Keep it coming, keep it coming, it’s working!
We had a big breakthrough today. Little Noelle did her ‘food dance’ all on her own!
When she was 10, I taught her to turn in a circle to get a treat. There is a special hand signal to get her to do this. At some point, she jumped to abstract thinking and made the connection - wait, if you give me food when I do this dance, then if I do the dance, you have to compensate me. (Trigger: chocolate chip cookies, no part of which she was given).
My hubby was bringing her some blueberries, which she has not been eating for at least the past week. This is the saddest thing in the world, when your beloved pet refuses even a nibble of their favorite food.
Either she just had no appetite, or she couldn’t balance on one foot to hold the kinds of things that she eats with her toes. Both possible, both sad.
So he was bringing her the blueberries, and she turned around all on her own, and then she said, “Whew!”
It is hard to express what a big quantum leap this is in her behavior since the stroke.
Everything about the dance and the berries and the Whew sounds 100% normal.
Then she had some lettuce and some carrots.
It was a good day.
I’m still trying to get my head around it. She went from ‘not being able to groom herself properly’ to doing a little Rockette number - that fast?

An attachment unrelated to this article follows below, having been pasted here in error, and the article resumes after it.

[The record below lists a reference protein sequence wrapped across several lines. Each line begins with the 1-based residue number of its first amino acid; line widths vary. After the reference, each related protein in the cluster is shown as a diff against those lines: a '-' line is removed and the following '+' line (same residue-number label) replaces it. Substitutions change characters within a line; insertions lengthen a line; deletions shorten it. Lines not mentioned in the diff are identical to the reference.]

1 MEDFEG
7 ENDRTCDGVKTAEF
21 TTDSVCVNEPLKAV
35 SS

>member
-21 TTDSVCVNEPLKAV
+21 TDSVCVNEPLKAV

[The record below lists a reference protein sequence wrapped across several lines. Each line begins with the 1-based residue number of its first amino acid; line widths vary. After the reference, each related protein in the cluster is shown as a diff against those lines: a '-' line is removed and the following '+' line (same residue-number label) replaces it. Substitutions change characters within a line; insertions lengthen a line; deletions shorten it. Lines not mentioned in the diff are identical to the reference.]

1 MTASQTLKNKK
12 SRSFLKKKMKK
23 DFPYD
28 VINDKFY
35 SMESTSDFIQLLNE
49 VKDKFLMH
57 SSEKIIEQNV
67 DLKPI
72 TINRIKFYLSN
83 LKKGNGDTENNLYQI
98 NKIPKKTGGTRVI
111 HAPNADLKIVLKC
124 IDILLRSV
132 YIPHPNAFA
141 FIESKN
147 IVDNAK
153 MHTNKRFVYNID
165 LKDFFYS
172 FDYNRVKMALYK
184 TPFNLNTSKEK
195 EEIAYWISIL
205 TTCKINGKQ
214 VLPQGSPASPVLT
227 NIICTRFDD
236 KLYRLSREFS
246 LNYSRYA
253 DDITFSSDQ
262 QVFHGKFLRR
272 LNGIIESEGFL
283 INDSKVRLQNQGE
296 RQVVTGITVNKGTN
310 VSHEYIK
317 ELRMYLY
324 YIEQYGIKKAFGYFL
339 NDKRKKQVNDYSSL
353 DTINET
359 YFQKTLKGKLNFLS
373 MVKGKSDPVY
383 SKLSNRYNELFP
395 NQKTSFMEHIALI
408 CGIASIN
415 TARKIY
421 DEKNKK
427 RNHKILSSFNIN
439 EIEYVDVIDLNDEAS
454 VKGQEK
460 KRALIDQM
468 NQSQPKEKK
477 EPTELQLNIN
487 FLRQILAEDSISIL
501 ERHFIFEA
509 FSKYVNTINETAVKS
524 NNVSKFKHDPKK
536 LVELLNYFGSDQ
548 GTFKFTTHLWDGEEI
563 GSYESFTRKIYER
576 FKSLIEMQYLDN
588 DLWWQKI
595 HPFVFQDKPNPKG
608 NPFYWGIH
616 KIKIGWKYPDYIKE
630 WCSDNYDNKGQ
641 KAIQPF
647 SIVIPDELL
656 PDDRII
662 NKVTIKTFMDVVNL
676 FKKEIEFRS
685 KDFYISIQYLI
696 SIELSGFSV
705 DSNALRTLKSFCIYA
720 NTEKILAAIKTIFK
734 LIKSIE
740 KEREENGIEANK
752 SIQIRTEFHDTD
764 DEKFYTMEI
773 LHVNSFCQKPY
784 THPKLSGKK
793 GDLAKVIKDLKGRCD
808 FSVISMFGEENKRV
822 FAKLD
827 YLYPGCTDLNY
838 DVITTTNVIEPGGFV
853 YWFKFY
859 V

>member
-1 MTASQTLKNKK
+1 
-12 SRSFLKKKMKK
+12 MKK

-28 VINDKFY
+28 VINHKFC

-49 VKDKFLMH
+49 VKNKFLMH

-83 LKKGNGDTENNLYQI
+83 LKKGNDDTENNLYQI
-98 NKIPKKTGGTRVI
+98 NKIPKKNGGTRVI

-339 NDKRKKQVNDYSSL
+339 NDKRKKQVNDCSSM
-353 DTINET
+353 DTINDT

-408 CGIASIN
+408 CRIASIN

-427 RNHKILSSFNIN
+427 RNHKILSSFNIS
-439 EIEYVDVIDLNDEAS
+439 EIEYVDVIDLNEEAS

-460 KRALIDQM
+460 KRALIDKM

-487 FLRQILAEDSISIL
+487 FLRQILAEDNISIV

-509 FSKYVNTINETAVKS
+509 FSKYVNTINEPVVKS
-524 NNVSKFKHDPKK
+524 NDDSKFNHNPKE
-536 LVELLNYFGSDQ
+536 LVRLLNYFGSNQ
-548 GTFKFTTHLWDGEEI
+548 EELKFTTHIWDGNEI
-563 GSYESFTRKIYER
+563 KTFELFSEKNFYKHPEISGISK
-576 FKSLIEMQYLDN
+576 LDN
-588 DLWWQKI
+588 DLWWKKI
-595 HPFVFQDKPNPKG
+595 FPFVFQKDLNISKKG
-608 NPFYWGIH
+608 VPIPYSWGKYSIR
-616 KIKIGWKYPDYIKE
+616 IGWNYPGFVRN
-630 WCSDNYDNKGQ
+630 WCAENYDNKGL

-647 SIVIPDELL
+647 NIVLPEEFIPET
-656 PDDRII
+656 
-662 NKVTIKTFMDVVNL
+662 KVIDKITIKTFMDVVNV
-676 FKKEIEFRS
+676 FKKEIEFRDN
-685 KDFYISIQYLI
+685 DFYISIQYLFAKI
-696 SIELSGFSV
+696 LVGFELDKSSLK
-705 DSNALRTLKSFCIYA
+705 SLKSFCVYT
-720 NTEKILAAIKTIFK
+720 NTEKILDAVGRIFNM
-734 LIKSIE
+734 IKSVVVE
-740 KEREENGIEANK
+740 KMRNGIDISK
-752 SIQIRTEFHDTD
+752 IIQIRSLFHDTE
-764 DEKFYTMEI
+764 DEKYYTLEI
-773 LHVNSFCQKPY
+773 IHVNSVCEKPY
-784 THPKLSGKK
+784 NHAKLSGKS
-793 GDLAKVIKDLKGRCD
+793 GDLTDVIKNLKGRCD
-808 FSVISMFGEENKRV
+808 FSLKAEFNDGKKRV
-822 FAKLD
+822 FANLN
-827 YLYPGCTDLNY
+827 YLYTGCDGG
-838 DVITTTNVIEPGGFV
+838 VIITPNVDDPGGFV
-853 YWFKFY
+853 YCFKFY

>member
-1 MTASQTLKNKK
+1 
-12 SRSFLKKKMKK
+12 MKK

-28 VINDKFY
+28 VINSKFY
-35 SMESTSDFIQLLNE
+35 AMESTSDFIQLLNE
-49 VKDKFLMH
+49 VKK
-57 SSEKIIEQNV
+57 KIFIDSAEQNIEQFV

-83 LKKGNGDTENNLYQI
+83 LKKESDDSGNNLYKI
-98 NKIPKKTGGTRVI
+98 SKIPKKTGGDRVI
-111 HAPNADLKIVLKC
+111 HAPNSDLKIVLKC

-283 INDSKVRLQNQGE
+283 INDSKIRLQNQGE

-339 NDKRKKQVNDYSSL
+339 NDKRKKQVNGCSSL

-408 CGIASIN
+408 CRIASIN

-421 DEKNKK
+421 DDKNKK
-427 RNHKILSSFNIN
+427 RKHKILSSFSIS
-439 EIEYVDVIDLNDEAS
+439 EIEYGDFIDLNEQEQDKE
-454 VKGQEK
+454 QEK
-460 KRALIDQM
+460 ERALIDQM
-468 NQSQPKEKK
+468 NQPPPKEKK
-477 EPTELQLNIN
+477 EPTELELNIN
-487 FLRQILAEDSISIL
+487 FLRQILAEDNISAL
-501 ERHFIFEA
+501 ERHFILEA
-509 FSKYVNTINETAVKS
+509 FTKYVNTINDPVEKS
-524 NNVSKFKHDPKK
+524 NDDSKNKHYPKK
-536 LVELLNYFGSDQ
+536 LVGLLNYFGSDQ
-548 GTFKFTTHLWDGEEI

Not sure about the grooming yet. I won’t believe she’s really better until I see her combing out her glorious little red tail with that little black beakie.
But I do believe that she is getting better, that healing is possible even after catastrophic illness, and that positive thinking helps.
How? Why? Who cares?? Just keep it coming, it’s working!
If she was healing anyway, even without anyone “sending her thoughts,” then surely it wouldn’t be wrong to keep up the harmless activity of sending those thoughts? (Always keeping in mind that we prioritized top-level mainstream veterinary care and that her vet is touching base every day).
Surely we are allowed to be glad when this bit of feathered sunshine is having an easier day?
With all the problems in the world, at least someone is...
I think of everyone at the veterinary hospital, and how much pain, misery, injury, illness, and death they must have seen in their careers. What a labor of love it is for them to put on their scrubs each day. What pure delight it must be when a cute li’l critter beats the odds. They sound genuinely glad when they call to check in and I say she was climbing around or vocalizing more.
Okay, so let’s talk about what all this means for people, rather than a simple morale boost.
What does it mean if a nine-inch-tall bird of mature years who weighs around 400 grams can survive a stroke and regain her balance and speaking ability?
What does it mean for us, since she’s not even a mammal and all that?
I’d say it means something. A stroke is a stroke, after all. Everyone in this story is a warm-blooded vertebrate. Apparently every creature that enters the veterinary clinic has a brain and a heart and the ability to form potentially lethal blood clots. That includes us as well as birds, cats, and dogs.